After covering seven presidential campaigns, you might think you have seen it all. But two firsts in Colorado on Thursday: drive-through voting and a presidential ballot with the option of voting for Roseanne Barr. The drive-through action was in downtown Denver, part of a Colorado early voting rush that is likely to account for more than half of the ballots cast in this presidential battleground. – John King
Leading Drudge: The Longest Weekend
The ethnic mix of this year’s electorate could decide the winner of the race between President Obama and Republican challenger Mitt Romney. It’s a reality that gives both campaigns sleepless nights, since a shift of a percentage point or two in the turnout of any major racial group could swing the outcome on Nov. 6. – Niall Stanage for The Hill
Leading HuffPo: 'Rule' Won't Save Romney
President Barack Obama continues to hold narrow leads in a handful of battleground states that will likely decide the election, but some argue that Republican nominee Mitt Romney will come out on top because Obama's poll totals linger just below 50 percent. The arguments are based on what campaign pollsters used to call the "incumbent rule," the idea that when an officeholder seeks reelection, undecided voters would break decisively to challengers in the final days of the campaign. The problem is that such late shifts have become increasingly rare. They may never have been much of a factor in close presidential races and show few empirical signs of occurring among the undecided voters of 2012. – Mark Blumenthal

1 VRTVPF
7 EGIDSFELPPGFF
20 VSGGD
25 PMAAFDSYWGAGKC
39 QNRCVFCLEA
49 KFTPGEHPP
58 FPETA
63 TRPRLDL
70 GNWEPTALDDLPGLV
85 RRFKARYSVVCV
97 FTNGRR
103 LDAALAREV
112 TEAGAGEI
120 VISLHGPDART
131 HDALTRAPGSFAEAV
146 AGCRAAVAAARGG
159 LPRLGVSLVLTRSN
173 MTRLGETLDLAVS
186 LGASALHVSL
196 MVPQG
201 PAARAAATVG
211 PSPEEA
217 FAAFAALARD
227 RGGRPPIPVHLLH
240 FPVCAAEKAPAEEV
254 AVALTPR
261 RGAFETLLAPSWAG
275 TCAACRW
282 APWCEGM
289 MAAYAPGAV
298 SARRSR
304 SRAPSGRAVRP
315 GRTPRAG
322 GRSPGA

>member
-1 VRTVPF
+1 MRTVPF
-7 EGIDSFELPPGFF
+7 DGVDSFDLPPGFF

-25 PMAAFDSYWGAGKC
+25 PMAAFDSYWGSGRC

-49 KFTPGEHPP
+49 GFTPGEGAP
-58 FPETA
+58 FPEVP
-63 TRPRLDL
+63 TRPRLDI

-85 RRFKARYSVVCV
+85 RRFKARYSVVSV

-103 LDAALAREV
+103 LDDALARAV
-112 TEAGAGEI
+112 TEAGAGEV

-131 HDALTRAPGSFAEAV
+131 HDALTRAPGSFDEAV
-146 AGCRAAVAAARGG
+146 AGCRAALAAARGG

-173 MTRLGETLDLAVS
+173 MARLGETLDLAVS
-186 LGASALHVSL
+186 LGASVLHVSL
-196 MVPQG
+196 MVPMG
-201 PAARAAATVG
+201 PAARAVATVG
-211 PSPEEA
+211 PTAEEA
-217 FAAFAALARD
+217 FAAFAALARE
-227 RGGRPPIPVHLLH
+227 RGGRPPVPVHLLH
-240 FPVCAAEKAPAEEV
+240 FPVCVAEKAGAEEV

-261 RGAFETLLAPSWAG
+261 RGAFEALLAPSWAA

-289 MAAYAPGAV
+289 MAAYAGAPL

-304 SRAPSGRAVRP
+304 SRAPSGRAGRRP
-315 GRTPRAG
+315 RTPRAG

Leading Politico: Jobs report puts economy back in campaign spotlight
After a week consumed by Hurricane Sandy, the election’s final jobs report snapped the focus back to the economy Friday as President Barack Obama and Mitt Romney rejoined their battle. In the end, the final jobs report before Election Day paints a picture of the U.S. economy that looks a lot like the 2012 campaign itself: a long, grinding march forward with little in the way of big inspiration that still slightly favors Obama. – Ben White and Patrick Reis